The Chesapeake and Ohio Canal towpath begins in the nation’s capitol and connects with the Great Allegheny Passage (GAP) rail trail at Cumberland in western Maryland to provide a continuous off-road route from Washington to Pittsburgh, Pennsylvania, a distance of some 335 miles.

Many cycle touring organizations run tours along this route. I took mine through the Adventure Cycling Association. At the time, the GAP trail hadn’t quite been completed, so the tour ended in the town of Boston, a little short of Pittsburgh. We were bused back to Washington from there. It’s easy to plan and execute a trip on your own as well, given the availability of campsites, towns, and lodging along the way.

A view from the GAP Trail in southern Pennsylvania.

A view from the GAP trail in southern Pennsylvania.

This isn’t a route for those who want to ride hard and fast, but for those interested in biking past, across, or through transportation relics of bygone days and getting away from it all—you’re really out in the boondocks for much of the way. You encounter lots of wonderful tunnels, bridges, aqueducts, canal locks, and countless other historic structures. The canal towpath is rough in places, but the crushed gravel GAP trail is smoother. By the end of the trip, you’ve traversed the better part of two states and crossed the Appalachian Mountains without hardly realizing it.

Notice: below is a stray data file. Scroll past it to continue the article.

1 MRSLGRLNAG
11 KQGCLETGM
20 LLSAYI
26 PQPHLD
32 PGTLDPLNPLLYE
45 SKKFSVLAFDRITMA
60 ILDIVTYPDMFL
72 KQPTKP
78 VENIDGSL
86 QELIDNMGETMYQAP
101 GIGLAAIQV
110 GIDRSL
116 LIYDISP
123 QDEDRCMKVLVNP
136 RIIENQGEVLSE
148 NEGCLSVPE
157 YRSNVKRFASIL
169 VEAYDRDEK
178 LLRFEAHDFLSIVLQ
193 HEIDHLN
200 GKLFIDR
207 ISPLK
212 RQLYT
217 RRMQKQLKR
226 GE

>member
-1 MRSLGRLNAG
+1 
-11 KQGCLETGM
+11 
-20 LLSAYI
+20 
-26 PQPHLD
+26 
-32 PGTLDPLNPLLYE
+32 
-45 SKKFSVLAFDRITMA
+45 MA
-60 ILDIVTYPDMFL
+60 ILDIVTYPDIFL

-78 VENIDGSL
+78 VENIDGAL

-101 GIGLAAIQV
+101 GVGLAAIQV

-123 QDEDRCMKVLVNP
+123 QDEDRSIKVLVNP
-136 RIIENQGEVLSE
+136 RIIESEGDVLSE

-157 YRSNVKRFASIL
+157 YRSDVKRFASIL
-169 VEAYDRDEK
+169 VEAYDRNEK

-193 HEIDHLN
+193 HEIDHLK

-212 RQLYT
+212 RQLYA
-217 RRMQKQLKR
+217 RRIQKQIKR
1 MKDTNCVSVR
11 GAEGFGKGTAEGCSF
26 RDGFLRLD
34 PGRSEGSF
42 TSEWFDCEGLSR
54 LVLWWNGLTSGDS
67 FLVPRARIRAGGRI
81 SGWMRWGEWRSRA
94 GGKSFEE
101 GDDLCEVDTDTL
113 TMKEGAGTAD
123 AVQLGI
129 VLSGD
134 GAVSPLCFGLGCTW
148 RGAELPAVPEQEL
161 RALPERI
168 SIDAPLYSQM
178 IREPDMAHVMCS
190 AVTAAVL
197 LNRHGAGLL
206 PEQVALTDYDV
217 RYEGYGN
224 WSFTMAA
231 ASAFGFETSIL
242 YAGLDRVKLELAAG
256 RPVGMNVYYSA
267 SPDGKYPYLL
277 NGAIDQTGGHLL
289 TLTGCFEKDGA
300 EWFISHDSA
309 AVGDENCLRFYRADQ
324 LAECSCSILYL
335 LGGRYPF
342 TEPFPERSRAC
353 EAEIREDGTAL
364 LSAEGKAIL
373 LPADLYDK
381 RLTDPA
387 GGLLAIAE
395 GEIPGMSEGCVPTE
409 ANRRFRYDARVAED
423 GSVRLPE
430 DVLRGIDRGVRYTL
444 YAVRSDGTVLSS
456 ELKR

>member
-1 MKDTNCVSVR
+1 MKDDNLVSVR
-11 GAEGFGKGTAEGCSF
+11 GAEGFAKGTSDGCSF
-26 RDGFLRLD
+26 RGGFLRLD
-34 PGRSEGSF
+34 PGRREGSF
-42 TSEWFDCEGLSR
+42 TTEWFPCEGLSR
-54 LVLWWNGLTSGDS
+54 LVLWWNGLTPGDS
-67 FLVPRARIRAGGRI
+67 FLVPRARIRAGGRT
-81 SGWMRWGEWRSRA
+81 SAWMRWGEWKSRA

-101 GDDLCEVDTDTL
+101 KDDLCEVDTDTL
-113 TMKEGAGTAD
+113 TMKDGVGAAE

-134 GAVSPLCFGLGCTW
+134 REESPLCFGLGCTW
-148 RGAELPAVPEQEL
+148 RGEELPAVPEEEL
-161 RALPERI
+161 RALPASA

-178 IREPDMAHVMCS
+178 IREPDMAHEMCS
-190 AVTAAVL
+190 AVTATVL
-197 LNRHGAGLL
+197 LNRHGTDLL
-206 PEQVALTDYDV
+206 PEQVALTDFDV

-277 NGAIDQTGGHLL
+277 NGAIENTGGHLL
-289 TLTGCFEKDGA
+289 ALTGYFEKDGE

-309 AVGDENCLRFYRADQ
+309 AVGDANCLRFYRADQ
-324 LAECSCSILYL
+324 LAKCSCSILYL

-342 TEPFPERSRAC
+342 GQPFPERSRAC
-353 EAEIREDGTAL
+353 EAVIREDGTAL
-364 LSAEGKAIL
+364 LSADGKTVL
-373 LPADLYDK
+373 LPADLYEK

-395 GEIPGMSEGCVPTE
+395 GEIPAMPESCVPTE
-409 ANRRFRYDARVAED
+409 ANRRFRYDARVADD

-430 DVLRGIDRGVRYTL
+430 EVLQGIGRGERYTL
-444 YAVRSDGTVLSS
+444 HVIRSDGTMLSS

Cycle the Erie Canal

The Erie Barge Canal locks at Lockport.

The Erie Barge Canal lock at Lockport.

Takes Place: July
Duration: 9 days
Riders: Hundreds
Where: Buffalo to Albany, NY
Route: Erie Canal trail, some on-road routes
My Tour: 2011

www.ptny.org/cycle-the-erie-canal/annual-bike-tour

Another great canal trip is the annual Erie Canal tour offered by Parks & Trails New York. They have been doing this tour over the same route for nearly two decades, so it’s very well organized and run. For me, it was quite a thrill to bike 400 miles all the way across New York State from the Niagara River to the Hudson River.

The finish line along the Hudson River in Albany.

The finish line along the Hudson River in Albany.

You can park in Albany and (for an extra fee) take a shuttle bus to Buffalo, where the tour starts. The tour route generally follows the still-working Erie Barge Canal and sections of the historic Erie Canal that are no longer used. The riding is mostly off road, and the sections on roads are safe and easy. You go through lots of historic canal towns and small cities. There are many historical sites and museums to visit along the way. Like the Bon Ton Roulet, this tour introduced me to many places in my home state I’d only heard about or seen in passing from a car window. Like the C&O Canal/GAP tour, this tour attracts a more family-oriented, history-appreciative crowd than your typical bicycle tour. Riders range from surprisingly young to surprisingly old. Some have taken the tour many times.